Effect of model design, cushion construction, and interface pressure mats on interface pressure and immersion

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Please use this identifier to cite or link to this item: http://hdl.handle.net/1853/36342

Title: Effect of model design, cushion construction, and interface pressure mats on interface pressure and immersion
Author: Pipkin, Leigh ; Sprigle, Stephen
Abstract: Measuring interface pressure (IP) is one way to characterize cushion performance in the clinic and laboratory. This study explored how the presence of four commercially available IP mats affected IP on and immersion of two buttocks models. We loaded seven cushions with each buttocks model and captured pressure data using FSA sensors (Vista Medical Ltd; Winnipeg, Manitoba, Canada). Analysis was performed to compare pressure magnitude and immersion. Overall, both pressure magnitude and immersion changed after mat introduction. A significant interaction existed between cushion and mat condition and cushion and model for all variables. Introducing an IP mat to the model-cushion interface alters the loading on the cushion. The mats bridged the contours of the model, causing a change in IP at the locations studied. Although immersion was statistically different between mat conditions, the magnitude of the difference was less than 1 mm once we accounted for the thickness of the mats. The significance of the cushion-mat interaction indicates that the mat effect differed across cushion design. Clinical and research users of pressure mats should consider the effect of mat presence, the effect of model design, and mat and buttocks interactions with cushions for successful use.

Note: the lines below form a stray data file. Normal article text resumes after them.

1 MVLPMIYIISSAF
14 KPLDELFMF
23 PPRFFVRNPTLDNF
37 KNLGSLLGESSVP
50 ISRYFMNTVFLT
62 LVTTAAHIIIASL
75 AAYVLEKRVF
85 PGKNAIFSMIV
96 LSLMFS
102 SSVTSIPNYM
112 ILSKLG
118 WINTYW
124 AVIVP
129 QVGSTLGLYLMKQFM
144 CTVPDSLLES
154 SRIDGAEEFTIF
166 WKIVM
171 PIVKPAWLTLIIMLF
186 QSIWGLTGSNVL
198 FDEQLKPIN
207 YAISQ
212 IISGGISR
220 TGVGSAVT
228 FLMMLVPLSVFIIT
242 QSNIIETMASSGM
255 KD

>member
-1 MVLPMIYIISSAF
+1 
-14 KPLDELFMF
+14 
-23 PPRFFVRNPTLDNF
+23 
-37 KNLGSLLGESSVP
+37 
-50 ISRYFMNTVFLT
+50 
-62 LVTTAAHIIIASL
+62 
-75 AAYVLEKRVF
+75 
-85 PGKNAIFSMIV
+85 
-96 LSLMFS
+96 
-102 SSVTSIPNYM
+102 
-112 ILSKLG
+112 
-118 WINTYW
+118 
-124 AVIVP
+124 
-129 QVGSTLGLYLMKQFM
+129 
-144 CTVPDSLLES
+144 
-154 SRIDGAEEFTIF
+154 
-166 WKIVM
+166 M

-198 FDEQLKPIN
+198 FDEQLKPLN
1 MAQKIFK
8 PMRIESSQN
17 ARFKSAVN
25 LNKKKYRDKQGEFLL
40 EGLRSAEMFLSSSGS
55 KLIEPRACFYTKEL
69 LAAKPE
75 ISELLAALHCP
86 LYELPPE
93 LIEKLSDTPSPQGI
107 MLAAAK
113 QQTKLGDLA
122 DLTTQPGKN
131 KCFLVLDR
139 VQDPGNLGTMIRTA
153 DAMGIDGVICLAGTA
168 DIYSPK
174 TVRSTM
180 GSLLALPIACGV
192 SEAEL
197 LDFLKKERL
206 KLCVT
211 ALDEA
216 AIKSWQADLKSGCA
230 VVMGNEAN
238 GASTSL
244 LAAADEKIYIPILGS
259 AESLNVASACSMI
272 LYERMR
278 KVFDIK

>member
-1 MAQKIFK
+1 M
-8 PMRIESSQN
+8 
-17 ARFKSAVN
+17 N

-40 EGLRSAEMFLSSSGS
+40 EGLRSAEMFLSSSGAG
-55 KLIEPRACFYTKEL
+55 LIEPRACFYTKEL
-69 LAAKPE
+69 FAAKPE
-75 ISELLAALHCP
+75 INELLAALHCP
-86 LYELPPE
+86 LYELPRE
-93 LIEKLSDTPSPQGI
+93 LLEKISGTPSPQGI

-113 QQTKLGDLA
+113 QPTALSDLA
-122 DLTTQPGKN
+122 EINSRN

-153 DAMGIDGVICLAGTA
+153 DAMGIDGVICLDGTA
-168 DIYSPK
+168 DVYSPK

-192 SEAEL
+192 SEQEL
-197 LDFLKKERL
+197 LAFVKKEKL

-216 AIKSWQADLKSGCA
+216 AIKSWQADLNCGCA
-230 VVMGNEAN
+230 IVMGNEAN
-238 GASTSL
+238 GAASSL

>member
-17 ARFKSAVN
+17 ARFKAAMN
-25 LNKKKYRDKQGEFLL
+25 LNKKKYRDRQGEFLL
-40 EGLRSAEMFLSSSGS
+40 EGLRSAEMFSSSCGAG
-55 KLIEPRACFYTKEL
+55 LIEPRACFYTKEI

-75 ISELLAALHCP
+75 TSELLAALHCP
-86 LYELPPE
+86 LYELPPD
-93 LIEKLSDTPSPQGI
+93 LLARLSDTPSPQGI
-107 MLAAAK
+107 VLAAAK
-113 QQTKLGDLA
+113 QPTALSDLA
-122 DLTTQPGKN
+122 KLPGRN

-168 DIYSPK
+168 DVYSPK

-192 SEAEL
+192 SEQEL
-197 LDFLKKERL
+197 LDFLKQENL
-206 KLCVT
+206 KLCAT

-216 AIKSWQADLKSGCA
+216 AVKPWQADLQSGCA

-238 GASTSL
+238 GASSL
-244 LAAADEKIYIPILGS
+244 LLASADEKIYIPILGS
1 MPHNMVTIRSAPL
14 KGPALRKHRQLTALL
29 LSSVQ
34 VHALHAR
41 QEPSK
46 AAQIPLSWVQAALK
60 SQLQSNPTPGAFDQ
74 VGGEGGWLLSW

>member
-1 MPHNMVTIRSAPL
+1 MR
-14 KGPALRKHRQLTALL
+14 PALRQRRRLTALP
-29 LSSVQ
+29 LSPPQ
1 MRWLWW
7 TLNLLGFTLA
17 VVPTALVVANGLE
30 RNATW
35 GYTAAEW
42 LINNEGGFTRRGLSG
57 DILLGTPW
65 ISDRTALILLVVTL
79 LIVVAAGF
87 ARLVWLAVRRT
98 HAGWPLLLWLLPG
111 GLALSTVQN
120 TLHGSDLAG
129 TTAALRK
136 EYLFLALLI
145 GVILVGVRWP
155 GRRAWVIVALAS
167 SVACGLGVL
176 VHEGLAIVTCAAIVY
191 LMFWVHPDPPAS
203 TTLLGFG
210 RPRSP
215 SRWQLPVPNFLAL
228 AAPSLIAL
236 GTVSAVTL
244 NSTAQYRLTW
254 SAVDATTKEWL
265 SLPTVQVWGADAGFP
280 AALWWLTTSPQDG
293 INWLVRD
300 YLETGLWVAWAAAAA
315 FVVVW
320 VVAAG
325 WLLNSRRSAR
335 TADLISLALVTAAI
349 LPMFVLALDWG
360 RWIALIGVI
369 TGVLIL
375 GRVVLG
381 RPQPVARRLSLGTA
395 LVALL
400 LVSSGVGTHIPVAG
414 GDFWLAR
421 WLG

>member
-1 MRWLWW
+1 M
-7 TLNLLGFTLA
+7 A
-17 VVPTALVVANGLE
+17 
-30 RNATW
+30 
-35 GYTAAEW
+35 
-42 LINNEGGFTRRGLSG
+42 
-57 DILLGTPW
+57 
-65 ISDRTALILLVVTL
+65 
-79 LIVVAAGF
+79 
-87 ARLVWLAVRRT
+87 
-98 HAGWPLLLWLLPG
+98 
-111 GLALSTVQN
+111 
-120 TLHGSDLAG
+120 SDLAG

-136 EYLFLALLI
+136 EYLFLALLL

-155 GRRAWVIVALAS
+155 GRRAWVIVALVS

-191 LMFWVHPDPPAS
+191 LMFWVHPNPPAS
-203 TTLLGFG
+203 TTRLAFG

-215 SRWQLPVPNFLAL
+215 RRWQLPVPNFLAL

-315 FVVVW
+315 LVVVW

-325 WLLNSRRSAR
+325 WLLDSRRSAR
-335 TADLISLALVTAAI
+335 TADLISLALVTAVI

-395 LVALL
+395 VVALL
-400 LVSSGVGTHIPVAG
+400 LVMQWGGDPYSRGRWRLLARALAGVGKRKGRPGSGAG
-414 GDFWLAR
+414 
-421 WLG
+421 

Description: DOI: 10.1682/JRRD.2007.06.0089
Type: Article
URI: http://hdl.handle.net/1853/36342
ISSN: 0748-7711
Citation: Pipkin, L., & Sprigle, S. (2008). Effect of model design, cushion construction, and interface pressure mats on interface pressure and immersion. J Rehabil Res Dev, 45(6), 875-882.
Date: 2008
Contributor: Georgia Institute of Technology. School of Applied Physiology
Georgia Institute of Technology. Center for Assistive Technology and Environmental Access
Publisher: Georgia Institute of Technology
Department of Veterans Affairs
Subject: Anatomic models
Assistive technology
Disability
Interface pressure
Pressure sensors
Pressure ulcer prevention
Rehabilitation
Standards
Test method
Wheelchair seating
Wheelchairs

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